Even in as unorthodox a zoo as Robert Altman’s oeuvre, Brewster McCloud remains a very kooky specimen indeed. Sandwiched between M*A*S*H* and McCabe & Mrs. Miller, this curio amply showcases the intrepid director’s willingness to gamble away the carte blanche from his previous box office hit on an intransigently obscure and personal freak-out. The multileveled modernist’s unruliness starts right off the bat. That the Wicked Witch herself, Margaret Hamilton, is at hand to usher in the credits (twice) with an off-key rendition of “The Star-Spangled Banner,” is not just an acerbic joke on a beloved classic, but also a reminder that Altman here is out to transform and derange that movie’s coming-of-age reverie to fit the contemporary Oz of Houston circa 1970.
Brewster (Bud Cort) is the baby bird nestled in the Houston Astrodome, a young loner who, with his round specs and striped shirts, looks like a larval, vaguely malevolent version of the Where’s Waldo? nerd. His ambition is to take flight with the pedal-propelled thingamabob he’s been piecing together in his basement hideout; his guardian is an enigmatic blonde (Sally Kellerman) whose white trench coat cloaks the (mama falcon? fallen angel?) wing scars on her shoulder blades. Be mean to Brewster at your own peril: The community’s resident assholes, from Stacy Keach’s gnarled millionaire to Bert Remsen’s loudmouth bigot, keep turning up strangled and decorated with bird shit following run-ins with him. Tracked down by “super cop” Frank Shaft (Michael Murphy in a send-up of Steve McQueen), ogled by libidinous colleague Hope (Jennifer Salt), and seduced by dippy tour guide Suzanne (Shelley Duvall, debuting in mile-long eyelashes), Brewster works toward the loss of his naïf-hood and a rendezvous with the heights.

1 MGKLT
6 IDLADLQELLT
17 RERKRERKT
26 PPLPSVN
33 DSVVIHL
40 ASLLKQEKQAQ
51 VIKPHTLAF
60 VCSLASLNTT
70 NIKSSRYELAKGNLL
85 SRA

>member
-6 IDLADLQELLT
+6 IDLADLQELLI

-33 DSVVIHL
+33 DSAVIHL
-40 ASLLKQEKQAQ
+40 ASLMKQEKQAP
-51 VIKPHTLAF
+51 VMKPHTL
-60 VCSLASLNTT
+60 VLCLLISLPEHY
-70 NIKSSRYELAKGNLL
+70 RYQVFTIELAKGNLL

Reputedly one of Altman’s favorites of his own films, Brewster McCloud has the charm and self-indulgence expected from a project deliberately made to be a cult classic. “To isolate the dream” is the goal, the non sequitur is the method: the often counterintuitive wackiness encompasses a carnival out of Fellini, Salt noisily rubbing one out to scrawny Cort doing chin-ups, and Rene Auberjonois as “The Lecturer,” whose increasingly avian speeches drag Ionesco and Dusan Makavejev into the mix. What saves the film from curdled, wise-ass whimsy is the control Altman brings to the freewheeling material, to say nothing of the undercurrent of despair that keeps its absurdism bold and beguiling. A counterculture vaudeville revue and a fairy tale of sexual awakening, it perhaps survives most saliently as a parable for artistic riskiness from a filmmaker who, no less than his Kid Icarus protagonist, understood how close soaring and crashing could come of each other.
Pulled from the Warner archives without any restoration, the disc boasts a surprisingly robust image. The sound nicely captures Altman's trademark hubhub—compounded by car chase screeches and avian squawking.
One solitary trailer.
"Man is not a bird," posits Dusan Makavejev. Oh but he is, Robert Altman retorts.